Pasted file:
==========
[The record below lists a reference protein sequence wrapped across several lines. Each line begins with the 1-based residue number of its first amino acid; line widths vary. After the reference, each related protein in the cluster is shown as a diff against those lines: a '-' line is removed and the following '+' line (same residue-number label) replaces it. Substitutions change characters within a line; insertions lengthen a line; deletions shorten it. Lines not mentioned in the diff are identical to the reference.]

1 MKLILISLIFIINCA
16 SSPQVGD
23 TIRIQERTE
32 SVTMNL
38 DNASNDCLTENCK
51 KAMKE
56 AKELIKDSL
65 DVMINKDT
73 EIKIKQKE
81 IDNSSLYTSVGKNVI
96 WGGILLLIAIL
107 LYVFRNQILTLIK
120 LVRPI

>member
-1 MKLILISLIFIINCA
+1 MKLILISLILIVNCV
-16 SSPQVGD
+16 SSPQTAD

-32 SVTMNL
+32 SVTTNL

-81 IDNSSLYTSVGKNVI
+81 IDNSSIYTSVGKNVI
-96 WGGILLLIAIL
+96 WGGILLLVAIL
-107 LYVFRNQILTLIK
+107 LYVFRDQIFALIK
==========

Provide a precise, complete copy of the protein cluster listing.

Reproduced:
[The record below lists a reference protein sequence wrapped across several lines. Each line begins with the 1-based residue number of its first amino acid; line widths vary. After the reference, each related protein in the cluster is shown as a diff against those lines: a '-' line is removed and the following '+' line (same residue-number label) replaces it. Substitutions change characters within a line; insertions lengthen a line; deletions shorten it. Lines not mentioned in the diff are identical to the reference.]

1 MKLILISLIFIINCA
16 SSPQVGD
23 TIRIQERTE
32 SVTMNL
38 DNASNDCLTENCK
51 KAMKE
56 AKELIKDSL
65 DVMINKDT
73 EIKIKQKE
81 IDNSSLYTSVGKNVI
96 WGGILLLIAIL
107 LYVFRNQILTLIK
120 LVRPI

>member
-1 MKLILISLIFIINCA
+1 MKLILISLILIVNCV
-16 SSPQVGD
+16 SSPQTAD

-32 SVTMNL
+32 SVTTNL

-81 IDNSSLYTSVGKNVI
+81 IDNSSIYTSVGKNVI
-96 WGGILLLIAIL
+96 WGGILLLVAIL
-107 LYVFRNQILTLIK
+107 LYVFRDQIFALIK